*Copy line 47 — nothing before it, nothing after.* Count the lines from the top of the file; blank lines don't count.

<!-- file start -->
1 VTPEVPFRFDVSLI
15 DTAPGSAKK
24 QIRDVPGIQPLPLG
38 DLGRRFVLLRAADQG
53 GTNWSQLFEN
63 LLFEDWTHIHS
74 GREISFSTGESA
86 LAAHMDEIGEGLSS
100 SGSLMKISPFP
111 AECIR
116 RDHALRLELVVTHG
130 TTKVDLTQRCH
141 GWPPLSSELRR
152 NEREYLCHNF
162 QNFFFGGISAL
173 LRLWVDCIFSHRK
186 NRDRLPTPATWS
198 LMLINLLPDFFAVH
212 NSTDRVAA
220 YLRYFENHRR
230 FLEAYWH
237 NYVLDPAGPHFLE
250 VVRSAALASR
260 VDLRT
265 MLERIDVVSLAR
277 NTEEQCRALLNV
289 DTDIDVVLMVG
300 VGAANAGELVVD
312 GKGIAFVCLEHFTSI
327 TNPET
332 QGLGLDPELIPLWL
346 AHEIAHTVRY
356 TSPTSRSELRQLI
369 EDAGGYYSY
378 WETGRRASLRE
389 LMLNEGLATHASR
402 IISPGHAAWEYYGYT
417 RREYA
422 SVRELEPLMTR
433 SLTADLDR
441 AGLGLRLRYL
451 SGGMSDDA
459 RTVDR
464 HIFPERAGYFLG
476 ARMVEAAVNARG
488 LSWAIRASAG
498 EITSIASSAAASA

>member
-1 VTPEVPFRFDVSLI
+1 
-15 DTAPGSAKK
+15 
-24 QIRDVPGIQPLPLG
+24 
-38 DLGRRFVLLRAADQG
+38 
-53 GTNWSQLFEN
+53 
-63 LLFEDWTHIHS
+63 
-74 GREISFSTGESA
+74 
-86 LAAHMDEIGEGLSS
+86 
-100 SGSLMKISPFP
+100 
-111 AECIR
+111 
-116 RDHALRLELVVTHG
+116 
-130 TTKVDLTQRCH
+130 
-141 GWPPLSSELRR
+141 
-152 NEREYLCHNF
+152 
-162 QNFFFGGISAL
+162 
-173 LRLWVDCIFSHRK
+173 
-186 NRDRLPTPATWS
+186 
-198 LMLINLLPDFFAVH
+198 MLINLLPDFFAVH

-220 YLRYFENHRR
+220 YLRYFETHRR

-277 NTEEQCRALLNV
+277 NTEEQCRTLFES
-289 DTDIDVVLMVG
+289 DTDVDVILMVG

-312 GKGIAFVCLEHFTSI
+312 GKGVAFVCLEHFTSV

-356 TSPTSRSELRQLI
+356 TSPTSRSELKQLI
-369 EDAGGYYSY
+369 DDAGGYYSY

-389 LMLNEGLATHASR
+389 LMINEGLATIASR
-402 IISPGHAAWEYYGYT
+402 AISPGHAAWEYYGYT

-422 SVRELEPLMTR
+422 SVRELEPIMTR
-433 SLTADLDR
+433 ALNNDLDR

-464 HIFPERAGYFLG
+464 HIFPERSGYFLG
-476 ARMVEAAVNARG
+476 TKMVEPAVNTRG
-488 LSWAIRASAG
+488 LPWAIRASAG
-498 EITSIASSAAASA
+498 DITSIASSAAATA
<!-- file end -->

498 EITSIASSAAASA